Because there is so little on the public record about him and because his career resulted in so much terror and death, we will reproduce his words from that plea session throughout this book, verbatim.
Perhaps Ali's most telling admission came when Judge Sand asked his objectives. Mohamed answered by restating al Qaeda's longstanding goal of driving the U.S. out of the Middle East--particularly Saudi Arabia, where troops had been stationed since August 7, 1990.4 What would make Mohamed's leader, Osama bin Laden, think he could achieve that goal? At that point, without naming him, Mohamed cited the example of how President Ronald Reagan had withdrawn U.S. troops from Lebanon following the deadly Marine barracks bombing in 1983--an act of terror that some suspect Ali himself may have had a hand in:5
The Court: The overall objective of all of these activities you described was, what?
Mohamed: . . . just to attack any Western target in the Middle East; to force the government of the Western countries just to pull out . . . not interfere in the--
The Court: And to achieve that objective, did the conspiracy include killing nationals of the United States?
Mohamed: Yes, sir. Based on the Marine explosion in Beirut in 1983 and the American pull-out from Beirut, they will be the same method, to force the United States to pull out from Saudi Arabia.
The Court: And it included conspiracy to murder persons who were involved in government agencies and embassies overseas?
Mohamed: Yes, your honor.
The Court: And to destroy buildings and properties of the United States?
Mohamed: Yes, your honor.
The Court: And to attack national-defense utilities?
Mohamed: Yes, your honor.
But the most important aspect of that plea session was what was left unsaid. In that Southern District Courtroom nearly two years before the attacks of September 11, Ali Mohamed uttered nothing on the record about his most stunning achievements: how he had slipped past a State Department Watch List and into America, seduced a Silicon Valley medical technician into marriage, joined the U.S. Army, and gotten himself posted to the highly secure base where the Green Berets and Delta Force train. He didn't say a word about how he'd moved in and out of contract spy work for the CIA and fooled FBI agents for six years as he smuggled terrorists across U.S. borders, and guarded the tall Saudi billionaire who had personally declared war on America: Osama bin Laden.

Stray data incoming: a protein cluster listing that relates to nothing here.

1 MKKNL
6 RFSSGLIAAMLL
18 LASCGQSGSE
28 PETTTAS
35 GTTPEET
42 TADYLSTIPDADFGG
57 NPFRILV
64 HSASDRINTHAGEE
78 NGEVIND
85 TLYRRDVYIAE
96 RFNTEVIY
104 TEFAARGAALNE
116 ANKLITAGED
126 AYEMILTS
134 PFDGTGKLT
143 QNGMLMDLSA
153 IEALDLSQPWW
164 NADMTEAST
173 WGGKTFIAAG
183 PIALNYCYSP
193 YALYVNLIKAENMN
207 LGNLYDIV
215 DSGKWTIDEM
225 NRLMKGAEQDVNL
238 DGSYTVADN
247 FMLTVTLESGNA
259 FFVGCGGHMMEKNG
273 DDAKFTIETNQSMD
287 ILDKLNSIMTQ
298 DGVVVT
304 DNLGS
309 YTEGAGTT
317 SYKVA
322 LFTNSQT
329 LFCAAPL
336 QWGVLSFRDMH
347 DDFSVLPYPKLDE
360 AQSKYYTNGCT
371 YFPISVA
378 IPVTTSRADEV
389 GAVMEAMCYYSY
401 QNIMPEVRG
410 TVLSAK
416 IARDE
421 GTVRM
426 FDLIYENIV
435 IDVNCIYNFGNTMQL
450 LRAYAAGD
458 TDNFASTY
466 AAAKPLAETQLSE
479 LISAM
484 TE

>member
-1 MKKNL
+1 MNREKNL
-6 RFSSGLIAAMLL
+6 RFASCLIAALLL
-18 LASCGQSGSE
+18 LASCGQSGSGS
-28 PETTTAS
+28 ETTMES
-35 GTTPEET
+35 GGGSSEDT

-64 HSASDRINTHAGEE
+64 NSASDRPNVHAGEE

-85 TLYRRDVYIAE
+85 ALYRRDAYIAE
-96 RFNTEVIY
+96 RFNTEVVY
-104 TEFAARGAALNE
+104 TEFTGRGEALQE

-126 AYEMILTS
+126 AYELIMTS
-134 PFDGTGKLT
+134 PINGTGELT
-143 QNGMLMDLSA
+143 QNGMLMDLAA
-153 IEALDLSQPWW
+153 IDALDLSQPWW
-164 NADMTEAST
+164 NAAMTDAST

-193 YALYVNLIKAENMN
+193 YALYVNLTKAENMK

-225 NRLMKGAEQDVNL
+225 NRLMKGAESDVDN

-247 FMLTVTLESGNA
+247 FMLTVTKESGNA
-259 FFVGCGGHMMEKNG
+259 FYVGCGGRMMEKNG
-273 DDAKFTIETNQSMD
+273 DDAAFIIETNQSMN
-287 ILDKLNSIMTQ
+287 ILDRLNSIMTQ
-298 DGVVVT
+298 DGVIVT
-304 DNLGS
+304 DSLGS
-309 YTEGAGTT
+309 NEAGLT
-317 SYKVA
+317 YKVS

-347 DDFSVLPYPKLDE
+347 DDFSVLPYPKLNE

"Those who know Ali Mohamed say he is regarded with fear and awe for his incredible self-confidence, his inability to be intimidated, [his] absolute ruthless determination to destroy the enemies of Islam and his zealous belief in the tenets of militant Islamic Fundamentalism."6
That's how terrorism expert Steven Emerson described Mohamed after the FBI finally arrested him in 1998. Though the Bureau had been onto his terrorist connections since 1989, it took the simultaneous attacks on the embassies in Dar es Salaam and Nairobi to jolt them into the admission that the Justice Department had been conned; that whatever intelligence crumbs he'd thrown to the FBI, Mohamed had gotten back ten times more. Worse, he'd led a campaign of disinformation that lulled the Bureau into a vast underestimation of the al Qaeda threat.
Mohamed's commanding officer at Fort Bragg, Lt. Col. Robert Anderson, was more specific: "Ali Mohamed is probably the most dangerous person that I ever met in my life."
He wasn't the devil himself, Anderson said, in an interview for this book.7 He was more like "The aide to the devil. He was a fanatic. He had an air about him; a stare, a very coldness that was pathological." But Anderson noted that Ali "would shift into a very nice polite individual when it was to his advantage."
Now, in the courtroom, as he stood cuffed and stooped over, feigning humility, Ali Mohamed played yet another role--that of the contrite and broken jihadi, a man willing to cooperate with the Feds. Finally, once and for all, the hope was that he would give up his secrets. But in the poker game between "asset" and FBI control agent, Mohamed held most of the face cards. He had stung the Bureau repeatedly over the years and he knew that in the end, they would want to hide the truth.
Excerpted from Triple Cross by Peter Lance Copyright © 2006 by Peter Lance. Excerpted by permission.
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Meet the Author
Peter Lance is the author of three previous works of investigative journalism, 1000 Years for Revenge, Cover Up, and Triple Cross. A former correspondent for ABC News, he covered hundreds of stories worldwide for 20/20, Nightline, and World News Tonight. Among his awards are the Robert F. Kennedy Journalism Prize and the Sevellon Brown Award from the Associated Press. He lives in California.